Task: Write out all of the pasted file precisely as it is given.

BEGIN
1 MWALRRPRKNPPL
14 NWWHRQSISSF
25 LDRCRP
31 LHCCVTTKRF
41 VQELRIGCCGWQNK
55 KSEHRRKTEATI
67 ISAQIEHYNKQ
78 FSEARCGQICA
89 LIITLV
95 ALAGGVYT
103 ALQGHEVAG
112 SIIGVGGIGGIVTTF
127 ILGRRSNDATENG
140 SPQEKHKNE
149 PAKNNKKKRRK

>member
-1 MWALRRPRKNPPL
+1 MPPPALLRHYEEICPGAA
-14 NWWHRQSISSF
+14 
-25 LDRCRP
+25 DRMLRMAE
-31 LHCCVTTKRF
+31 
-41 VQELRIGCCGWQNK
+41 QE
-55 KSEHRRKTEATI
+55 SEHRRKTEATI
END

1 MWALRRPRKNPPL
14 NWWHRQSISSF
25 LDRCRP
31 LHCCVTTKRF
41 VQELRIGCCGWQNK
55 KSEHRRKTEATI
67 ISAQIEHYNKQ
78 FSEARCGQICA
89 LIITLV
95 ALAGGVYT
103 ALQGHEVAG
112 SIIGVGGIGGIVTTF
127 ILGRRSNDATENG
140 SPQEKHKNE
149 PAKNNKKKRRK

>member
-1 MWALRRPRKNPPL
+1 MPPPALLRHYEEICPGAA
-14 NWWHRQSISSF
+14 
-25 LDRCRP
+25 DRMLRMAE
-31 LHCCVTTKRF
+31 
-41 VQELRIGCCGWQNK
+41 QE
-55 KSEHRRKTEATI
+55 SEHRRKTEATI